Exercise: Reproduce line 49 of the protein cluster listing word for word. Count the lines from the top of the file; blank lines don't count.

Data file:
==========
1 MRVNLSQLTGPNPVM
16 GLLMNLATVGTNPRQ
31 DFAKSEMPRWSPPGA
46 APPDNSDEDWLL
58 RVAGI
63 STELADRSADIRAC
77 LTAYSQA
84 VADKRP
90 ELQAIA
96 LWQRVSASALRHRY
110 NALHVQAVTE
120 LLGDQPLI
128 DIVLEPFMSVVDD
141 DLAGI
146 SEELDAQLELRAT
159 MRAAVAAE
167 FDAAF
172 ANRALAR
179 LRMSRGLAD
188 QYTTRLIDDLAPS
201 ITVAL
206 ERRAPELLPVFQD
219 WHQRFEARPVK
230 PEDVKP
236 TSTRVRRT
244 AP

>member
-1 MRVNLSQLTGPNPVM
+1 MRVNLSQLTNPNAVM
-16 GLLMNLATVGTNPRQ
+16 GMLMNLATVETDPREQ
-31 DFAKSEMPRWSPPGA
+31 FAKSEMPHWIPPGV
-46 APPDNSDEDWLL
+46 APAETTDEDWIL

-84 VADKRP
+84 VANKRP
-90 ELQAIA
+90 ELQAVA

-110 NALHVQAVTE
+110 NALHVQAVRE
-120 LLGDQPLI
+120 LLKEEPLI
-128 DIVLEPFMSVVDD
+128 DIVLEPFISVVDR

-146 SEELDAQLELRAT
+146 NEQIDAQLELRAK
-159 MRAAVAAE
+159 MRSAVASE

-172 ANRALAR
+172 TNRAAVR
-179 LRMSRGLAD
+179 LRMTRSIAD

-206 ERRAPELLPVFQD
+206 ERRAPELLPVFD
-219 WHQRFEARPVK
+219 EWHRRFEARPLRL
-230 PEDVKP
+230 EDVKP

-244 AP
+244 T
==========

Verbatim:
+159 MRSAVASE